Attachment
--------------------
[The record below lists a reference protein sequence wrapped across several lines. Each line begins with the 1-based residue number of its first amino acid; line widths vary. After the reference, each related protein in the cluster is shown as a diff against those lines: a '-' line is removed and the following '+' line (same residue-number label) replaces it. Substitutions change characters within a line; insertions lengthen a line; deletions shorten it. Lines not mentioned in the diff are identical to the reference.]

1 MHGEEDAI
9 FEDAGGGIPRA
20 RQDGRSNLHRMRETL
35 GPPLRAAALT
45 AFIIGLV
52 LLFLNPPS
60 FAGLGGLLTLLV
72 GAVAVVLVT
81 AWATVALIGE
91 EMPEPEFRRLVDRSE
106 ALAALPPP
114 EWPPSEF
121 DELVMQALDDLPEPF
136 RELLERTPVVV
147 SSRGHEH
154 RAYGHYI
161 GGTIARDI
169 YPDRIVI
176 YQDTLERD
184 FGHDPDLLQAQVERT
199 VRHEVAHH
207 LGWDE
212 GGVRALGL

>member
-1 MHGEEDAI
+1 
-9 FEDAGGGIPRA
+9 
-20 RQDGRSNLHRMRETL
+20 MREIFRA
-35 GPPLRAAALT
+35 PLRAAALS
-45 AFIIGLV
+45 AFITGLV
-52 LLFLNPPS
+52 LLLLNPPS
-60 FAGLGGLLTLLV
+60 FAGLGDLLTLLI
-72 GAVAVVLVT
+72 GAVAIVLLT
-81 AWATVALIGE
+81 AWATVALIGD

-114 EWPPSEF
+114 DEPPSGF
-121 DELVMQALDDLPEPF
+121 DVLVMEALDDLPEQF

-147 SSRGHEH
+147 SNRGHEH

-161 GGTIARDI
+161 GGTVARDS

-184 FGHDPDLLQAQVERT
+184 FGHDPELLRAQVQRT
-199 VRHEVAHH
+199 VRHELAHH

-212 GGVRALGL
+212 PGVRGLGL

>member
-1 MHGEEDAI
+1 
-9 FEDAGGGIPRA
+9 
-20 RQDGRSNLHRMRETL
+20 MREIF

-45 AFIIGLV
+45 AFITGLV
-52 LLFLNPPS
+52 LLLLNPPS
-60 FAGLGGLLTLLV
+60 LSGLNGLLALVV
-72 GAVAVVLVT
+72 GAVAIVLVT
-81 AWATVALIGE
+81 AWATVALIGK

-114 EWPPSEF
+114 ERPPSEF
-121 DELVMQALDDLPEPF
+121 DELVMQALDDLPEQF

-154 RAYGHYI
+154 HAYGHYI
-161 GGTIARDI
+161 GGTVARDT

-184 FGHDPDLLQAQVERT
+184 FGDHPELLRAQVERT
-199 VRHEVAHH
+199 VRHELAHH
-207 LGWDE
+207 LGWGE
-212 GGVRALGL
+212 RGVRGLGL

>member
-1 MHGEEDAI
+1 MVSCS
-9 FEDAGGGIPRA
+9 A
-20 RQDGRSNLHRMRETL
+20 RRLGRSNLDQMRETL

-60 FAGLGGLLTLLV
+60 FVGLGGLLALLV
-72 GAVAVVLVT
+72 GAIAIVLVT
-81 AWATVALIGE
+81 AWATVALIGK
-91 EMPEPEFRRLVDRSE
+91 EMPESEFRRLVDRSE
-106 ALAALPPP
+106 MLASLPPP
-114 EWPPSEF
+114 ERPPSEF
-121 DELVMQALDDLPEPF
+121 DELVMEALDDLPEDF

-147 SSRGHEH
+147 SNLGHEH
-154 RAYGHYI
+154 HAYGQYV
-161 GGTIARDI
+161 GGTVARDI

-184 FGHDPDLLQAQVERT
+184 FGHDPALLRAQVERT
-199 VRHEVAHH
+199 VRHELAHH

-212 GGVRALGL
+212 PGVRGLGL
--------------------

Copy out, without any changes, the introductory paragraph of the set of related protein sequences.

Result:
[The record below lists a reference protein sequence wrapped across several lines. Each line begins with the 1-based residue number of its first amino acid; line widths vary. After the reference, each related protein in the cluster is shown as a diff against those lines: a '-' line is removed and the following '+' line (same residue-number label) replaces it. Substitutions change characters within a line; insertions lengthen a line; deletions shorten it. Lines not mentioned in the diff are identical to the reference.]